Holly Willats, Art Licks: Interdependence Mix presents a mixing pot of electronic music, field recordings, spoken word and performance – can you explain a little about where all these various elements came from, and how you stitched them together?
Simon Bayliss: Some of the music and both the poems had recently been written, and this presented me with an opportunity to bring them together. I also wanted to make new music, which was the cover of Naked in the Rain, a dance classic by Blue Pearl, and my version of a Shipibo icaro (medicine song), which I heard during a shamanic ceremony. I use Ableton to make and mix music, and often import audio and midi recordings or found samples. For example, Naked in the Rain features audio recordings of me making sounds on my primary school recorder, and midi recordings of my friend Christian Guerreni improvising on keys.
The two poems were written while I was having poetry mentoring (a Cultivator Cornwall funded scheme) with the brilliant poet Ella Frears. In very basic terms, I stitched it all together by matching the tempos of the tracks and extending sections of music as backdrops for the poems. I learned the analogue way as a teenager, mixing drum & bass and jungle records on my Technics 1210s!
The work was commissioned as part of the Art Licks Weekend 2019's radio programme, and in response to the festival's theme of Interdependence. How did the title of Interdependence resonate with you?
It was an intense time for me – while making the work I was heavily involved in Extinction Rebellion in Cornwall and the wider South West and helping to plan the blocking of Lambeth Bridge. I think some of the excitement and anxiety comes across. And if anywhere, the grief I felt for the earth is channelled into my version of the Shipibo icaro, which is a hauntingly beautiful melody that I felt compelled to work with and share.
In practical terms, I interpreted the term ‘interdependence’ as a mix or DJ set in which there is typically a continuous and evolving rhythm.
I like how the two poetry readings slow the pace of the piece down, offering waves of calm amongst the intensity of some of the music. Did you work on the two poems for this piece; how does your poetry take form?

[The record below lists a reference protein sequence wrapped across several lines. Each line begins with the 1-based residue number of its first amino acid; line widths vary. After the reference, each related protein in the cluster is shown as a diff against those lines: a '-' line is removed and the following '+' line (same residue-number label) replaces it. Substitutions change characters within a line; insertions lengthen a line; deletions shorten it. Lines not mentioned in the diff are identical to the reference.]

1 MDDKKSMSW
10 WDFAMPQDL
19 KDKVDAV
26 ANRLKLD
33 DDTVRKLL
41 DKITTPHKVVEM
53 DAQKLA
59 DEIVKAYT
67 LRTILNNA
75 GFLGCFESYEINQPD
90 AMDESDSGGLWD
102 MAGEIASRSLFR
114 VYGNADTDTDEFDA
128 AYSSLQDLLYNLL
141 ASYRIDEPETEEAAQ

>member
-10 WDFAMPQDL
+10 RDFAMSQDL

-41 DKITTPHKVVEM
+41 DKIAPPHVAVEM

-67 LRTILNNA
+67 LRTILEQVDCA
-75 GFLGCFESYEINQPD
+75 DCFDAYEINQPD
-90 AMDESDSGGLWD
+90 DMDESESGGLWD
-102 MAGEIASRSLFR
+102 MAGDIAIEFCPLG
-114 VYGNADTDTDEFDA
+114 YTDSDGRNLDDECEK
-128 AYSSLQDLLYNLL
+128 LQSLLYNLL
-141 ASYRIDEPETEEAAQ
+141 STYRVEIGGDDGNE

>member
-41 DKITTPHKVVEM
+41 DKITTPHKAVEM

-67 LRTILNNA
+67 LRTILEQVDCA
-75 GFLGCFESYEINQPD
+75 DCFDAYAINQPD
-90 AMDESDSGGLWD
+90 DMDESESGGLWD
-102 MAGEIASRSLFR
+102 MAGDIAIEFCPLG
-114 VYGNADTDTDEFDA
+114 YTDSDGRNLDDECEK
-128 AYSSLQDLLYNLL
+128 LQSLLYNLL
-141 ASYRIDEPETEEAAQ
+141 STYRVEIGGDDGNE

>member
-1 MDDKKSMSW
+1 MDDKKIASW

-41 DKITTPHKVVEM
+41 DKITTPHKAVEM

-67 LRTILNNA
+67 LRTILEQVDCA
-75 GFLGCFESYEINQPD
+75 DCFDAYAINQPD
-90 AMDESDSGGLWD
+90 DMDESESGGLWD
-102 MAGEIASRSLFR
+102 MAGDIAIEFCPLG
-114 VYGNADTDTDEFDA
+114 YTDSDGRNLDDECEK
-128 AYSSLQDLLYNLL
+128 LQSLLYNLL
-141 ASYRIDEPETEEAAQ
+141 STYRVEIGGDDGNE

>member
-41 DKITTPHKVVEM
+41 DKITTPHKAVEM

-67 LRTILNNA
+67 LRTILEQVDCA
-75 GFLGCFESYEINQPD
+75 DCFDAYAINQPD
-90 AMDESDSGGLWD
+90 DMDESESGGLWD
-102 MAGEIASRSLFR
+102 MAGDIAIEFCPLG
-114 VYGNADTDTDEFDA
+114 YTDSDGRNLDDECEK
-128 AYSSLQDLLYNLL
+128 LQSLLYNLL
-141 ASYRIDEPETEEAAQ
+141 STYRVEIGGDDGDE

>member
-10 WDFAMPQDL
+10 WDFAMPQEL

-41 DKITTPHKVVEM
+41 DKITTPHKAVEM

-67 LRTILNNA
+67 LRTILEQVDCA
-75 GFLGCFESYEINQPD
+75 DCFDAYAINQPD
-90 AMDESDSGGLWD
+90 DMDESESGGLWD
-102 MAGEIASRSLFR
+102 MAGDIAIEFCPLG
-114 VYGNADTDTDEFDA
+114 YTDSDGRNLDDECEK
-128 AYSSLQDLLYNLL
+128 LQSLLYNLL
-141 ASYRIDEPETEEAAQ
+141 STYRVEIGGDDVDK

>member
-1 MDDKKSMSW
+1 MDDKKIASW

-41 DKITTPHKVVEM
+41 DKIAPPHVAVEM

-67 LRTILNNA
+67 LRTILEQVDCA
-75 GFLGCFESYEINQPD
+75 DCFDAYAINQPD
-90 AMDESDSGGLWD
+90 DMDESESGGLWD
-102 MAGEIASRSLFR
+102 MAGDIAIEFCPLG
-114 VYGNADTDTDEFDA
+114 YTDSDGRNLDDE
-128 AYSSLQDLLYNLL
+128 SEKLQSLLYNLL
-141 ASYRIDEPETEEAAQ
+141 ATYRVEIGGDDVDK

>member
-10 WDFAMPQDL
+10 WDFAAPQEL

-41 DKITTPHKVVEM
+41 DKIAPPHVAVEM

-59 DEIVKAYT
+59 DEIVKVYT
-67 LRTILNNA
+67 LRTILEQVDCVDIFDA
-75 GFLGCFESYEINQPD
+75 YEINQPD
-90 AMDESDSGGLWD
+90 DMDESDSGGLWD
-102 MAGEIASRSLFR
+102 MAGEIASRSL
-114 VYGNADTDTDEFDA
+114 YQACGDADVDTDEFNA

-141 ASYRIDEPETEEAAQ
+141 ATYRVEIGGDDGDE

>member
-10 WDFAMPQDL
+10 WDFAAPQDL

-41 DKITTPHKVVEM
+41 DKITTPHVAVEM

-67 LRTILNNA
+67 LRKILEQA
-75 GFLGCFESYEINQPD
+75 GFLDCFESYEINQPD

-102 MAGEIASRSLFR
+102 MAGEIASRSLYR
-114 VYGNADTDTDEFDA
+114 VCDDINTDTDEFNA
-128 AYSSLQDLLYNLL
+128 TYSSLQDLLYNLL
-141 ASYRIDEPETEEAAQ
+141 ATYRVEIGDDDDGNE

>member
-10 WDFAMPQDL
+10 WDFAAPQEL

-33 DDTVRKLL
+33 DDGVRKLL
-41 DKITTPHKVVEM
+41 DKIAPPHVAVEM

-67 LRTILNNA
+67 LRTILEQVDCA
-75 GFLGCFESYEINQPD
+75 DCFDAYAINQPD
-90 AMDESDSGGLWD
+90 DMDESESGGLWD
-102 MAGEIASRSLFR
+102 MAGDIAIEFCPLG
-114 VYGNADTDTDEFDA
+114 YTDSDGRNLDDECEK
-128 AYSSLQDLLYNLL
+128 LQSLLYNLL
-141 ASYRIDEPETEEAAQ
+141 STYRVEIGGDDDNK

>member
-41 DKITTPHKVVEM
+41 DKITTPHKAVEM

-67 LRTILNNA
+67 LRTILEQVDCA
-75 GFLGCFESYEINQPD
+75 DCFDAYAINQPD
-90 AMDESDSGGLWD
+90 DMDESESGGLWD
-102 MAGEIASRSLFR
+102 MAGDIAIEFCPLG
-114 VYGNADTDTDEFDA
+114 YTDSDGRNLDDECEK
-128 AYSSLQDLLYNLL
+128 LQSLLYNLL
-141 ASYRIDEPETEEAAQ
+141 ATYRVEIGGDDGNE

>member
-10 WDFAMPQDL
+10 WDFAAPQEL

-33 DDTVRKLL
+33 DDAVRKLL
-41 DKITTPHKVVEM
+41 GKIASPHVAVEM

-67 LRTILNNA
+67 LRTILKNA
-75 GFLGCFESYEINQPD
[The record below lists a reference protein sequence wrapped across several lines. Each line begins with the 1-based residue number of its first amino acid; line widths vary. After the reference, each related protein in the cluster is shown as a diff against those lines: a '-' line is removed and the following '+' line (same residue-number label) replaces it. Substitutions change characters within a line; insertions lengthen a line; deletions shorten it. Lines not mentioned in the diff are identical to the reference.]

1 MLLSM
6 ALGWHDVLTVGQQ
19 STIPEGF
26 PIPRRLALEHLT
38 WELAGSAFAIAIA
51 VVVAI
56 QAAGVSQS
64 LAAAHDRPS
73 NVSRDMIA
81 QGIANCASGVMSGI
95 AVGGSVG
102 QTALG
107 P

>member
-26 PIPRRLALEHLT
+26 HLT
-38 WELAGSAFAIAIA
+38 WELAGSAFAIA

Ella taught me that all poetry and creative writing sits within a vast tradition, and to write well one needs to learn some of the structures and ‘rules’ that support it. For example, Exit a cloud has a particular syllable and line form borrowed from WS Graham. Dave was deliberately more experimental in structure but has a more obvious subject matter to do with unrequited queer desire.
The cover of Blue Pearl's Naked in the Rain is fantastic – it makes me smile every time I hear it. Who is it singing?
Ilker Cinarel, Cornwall-based artist, and one of my best friends. Ilker is a big, gay, exuberant Turkish man who worked in the fashion industry and now teaches and makes brilliant performances and paintings. He is an anomaly in Cornwall because of his background and queer identity, and his presence here makes the county a better place. As a self-conscious introvert, I love working with extroverts who help bring out my wilder, funnier ideas. I asked Ilker because I knew he couldn’t sing but would give it a go. It was a lot of fun!
Had you worked in radio / broadcasting before; and have you continued to work in this format since? Do you think that radio broadcasting offers something unique as a format and way of working?
Yes – I took over as producer of Lucy Stein’s NTS show Squriming the Worm in 2015: it was monthly for about two years and I learned loads in the process. Making the Interdependence mix spurred me to take on my own radio show – Meet me in the Carpark is a bimonthly Saturday night show on RTM.fm, for which I play a mix of rave bangers, sprinkled with readings of queer poetry. The show gives me the opportunity to bring together these two disparate fields and further explore ideas around rural queer identity. I like the idea of introducing dance music audiences to poetry, and visa versa. The next show is at 9pm, Saturday 17th October, with poet Richard Scott as my passenger-seat guest.
Simon Bayliss is an artist and music producer based in St Ives, Cornwall, UK. Trained as a painter and more recently as a potter, he works mainly in slipware ceramics, dance music and video, with occasional forays into poetry and performance. Bayliss makes dance music both as a solo artist and in collaboration with Susie Green, as Splash Addict; has a bimonthly radio show, Meet me in the Carpark on RTM.fm. Born in 1984, Wolverhampton, he was raised in Andros, Bahamas, then East Devon, UK and has been living in Cornwall most of his adult life.